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Everything I Write, I Write It For You

It’s possible I’m mildly obsessed with Facebook. Scrolling through my feed, I am often — in equal parts — admiring, envious, and glad. I truly enjoy the “last-one-I-promise!” shots of vacation sunsets, successful kids, and sparkly cocktails — of folks I care about. But I do know — as I desperately hope you do as well — that Facebook hasn’t earned the nickname Fakebook for nothing.

Where are the pictures of us watching eight hours straight of Hannibal on Netflix? (This may or may not have been how I spent the holiday weekend). We don’t boast about our shrinking bank balance or that day we stayed in bed because depression got the best of us. When our Facebook friends do share their shadow-lives, it takes us aback. It’s like, “Don’t you know Facebook is reserved for our TV-ready selves? Get with the program, people!”

In the past few years, I’ve blogged a ton and written three books. I’m currently working on a novel which may or may not become a bestseller. (Who’s to say? Could happen.) When I tell people I’m a writer (which took a long time for me to say aloud, btw), they have some combination of these responses:

  1. That’s cool. I really admire you for doing that.
  2. I wish I could write, but I can’t because (fill in the excuse here)…
  3. Do you make any money at it?
  4. I would never put myself out there like that. Why would you do that?

Question #4 is a really good one. Why in the heck would I put myself out there for all the world to read? The plain answer is: I don’t write for me, I write for you. Before you fake gag, hear me out. I write for you because I hope one turn of phrase, one personal story, one emotion I invoke in you, will set you on the path to positive life changes.

Winston Churchill said, “If you’re going through hell, keep going.” Great advice but…what other choice do we have? I’ve strolled through those flames more times than I’d like — the mega-bonfire of my divorce, for one. Divorce, if you don’t know, is one of hell’s guests of honor. Heck, it has its own presidential suite. Divorcing was one of the toughest experiences of my life, but honestly…so what? That doesn’t make me any different from you or your neighbor.

But here’s what happened: In the ashes of my post-divorce life, the lessons left behind kind of started following me around. And they were kind of yelling, “Share us! People need to hear this stuff!” So, I started writing those lessons down — sharing what I wish I’d known sooner. That, and I wanted those lessons to shut up and leave me alone. Turns out, they’re still hanging around and new ones are popping up all the time. Because of their tenaciousness, many of those lessons about divorce are in my books, Without This Ring and From Bitter To Better.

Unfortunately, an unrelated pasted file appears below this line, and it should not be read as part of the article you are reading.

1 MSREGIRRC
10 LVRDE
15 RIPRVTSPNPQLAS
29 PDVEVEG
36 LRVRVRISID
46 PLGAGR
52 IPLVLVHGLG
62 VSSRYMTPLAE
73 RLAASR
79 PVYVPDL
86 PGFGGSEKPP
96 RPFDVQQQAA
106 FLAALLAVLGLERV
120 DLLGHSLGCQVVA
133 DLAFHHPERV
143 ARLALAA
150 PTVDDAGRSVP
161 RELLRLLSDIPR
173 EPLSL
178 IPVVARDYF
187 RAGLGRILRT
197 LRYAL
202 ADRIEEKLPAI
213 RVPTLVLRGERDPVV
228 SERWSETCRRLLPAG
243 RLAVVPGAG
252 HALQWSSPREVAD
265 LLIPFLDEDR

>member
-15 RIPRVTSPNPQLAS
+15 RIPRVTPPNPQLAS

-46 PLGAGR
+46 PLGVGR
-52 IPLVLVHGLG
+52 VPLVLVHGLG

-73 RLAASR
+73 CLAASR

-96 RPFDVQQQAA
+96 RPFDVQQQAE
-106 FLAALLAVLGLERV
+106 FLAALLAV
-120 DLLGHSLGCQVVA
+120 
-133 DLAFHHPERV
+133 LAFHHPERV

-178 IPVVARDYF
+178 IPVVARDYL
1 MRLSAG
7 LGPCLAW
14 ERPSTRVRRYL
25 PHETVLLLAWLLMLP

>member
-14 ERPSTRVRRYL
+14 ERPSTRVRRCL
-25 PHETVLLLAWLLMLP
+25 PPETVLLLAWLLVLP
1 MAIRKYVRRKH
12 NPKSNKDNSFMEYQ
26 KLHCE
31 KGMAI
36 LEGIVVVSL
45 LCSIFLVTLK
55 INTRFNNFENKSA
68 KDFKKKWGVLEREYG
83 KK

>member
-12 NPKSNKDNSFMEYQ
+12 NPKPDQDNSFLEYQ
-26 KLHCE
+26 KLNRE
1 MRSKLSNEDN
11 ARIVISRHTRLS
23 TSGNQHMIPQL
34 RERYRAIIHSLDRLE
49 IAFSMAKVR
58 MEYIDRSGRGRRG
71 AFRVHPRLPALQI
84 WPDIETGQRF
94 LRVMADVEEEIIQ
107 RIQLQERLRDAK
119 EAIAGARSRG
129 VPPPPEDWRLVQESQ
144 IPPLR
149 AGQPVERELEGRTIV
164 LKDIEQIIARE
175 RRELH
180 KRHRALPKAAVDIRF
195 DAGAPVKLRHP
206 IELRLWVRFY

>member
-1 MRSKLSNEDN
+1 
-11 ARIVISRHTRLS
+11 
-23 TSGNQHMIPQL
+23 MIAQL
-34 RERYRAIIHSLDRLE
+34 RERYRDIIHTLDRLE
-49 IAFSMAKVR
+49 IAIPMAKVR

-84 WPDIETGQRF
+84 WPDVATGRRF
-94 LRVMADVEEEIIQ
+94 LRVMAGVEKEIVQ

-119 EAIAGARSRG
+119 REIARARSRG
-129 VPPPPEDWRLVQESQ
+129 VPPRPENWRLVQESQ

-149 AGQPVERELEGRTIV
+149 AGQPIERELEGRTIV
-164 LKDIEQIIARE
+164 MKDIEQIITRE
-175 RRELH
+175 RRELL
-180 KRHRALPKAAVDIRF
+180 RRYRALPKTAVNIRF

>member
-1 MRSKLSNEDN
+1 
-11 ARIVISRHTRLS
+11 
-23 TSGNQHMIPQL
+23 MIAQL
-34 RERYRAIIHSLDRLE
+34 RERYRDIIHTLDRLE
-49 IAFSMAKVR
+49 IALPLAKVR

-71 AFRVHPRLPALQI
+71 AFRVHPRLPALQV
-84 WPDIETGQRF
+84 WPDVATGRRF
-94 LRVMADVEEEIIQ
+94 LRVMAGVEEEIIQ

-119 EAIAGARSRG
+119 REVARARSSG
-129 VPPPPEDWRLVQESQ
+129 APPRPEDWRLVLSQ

If I could have a few superpowers, one of them would certainly be preventing folks from marrying the wrong people for the wrong reasons. How great would it be to be able to swoop in and save people from years of marital misery? Answer: Pretty, pretty great.

But, without that particular superpower, my choices are limited. I knew I could help people one-on-one in my psychotherapy practice. But I realized, by writing, I could also get my message out to thousands of people at a time. That’s one reason I wrote Should You Marry Him? — to share lessons about what to look (out) for when you’re choosing your Mr. Right.

Writing isn’t a superpower, but sometimes its the next best thing.

Any blogger will tell you there’s little money in it. A couple of viral articles won’t make you famous or land you a book deal with an elite publishing house. I can’t tell you why others write, but I can tell you that whatever the topic, my message is always the same: Please learn from my very real mistakes, professional expertise, and life experience. Please.

But I’m also guilty of perpetuating the Fakebook persona which doesn’t feel very real at all.  I have a sparkly website. I display professional photos of myself wearing things I never would in my everyday life. And — surprise! — many of them have been retouched.

I love Gary Vaynerchuk. I love his blunt messaging. I’m pretty sure he rolls out of bed, brushes his hair (or not), and jumps in front of the camera. Vaynerchuk is the anti-Fakebook and I’m jealous of the freedoms that allows him. But although his love-me-or-leave-me approach works for him, it probably wouldn’t stand a chance for most of us trying to catch the public’s eye.

I want you to read my work. I want you to be touched by it, moved to action by it, comforted by it. And if a glam, Fakebook shot of me makes you click the link, then I’m all for it. Go ahead, perk me up and slim me down. If that gets your attention, good on me. Because it ain’t about me. It’s about your journey through hell — and my commitment to helping you to keep going.

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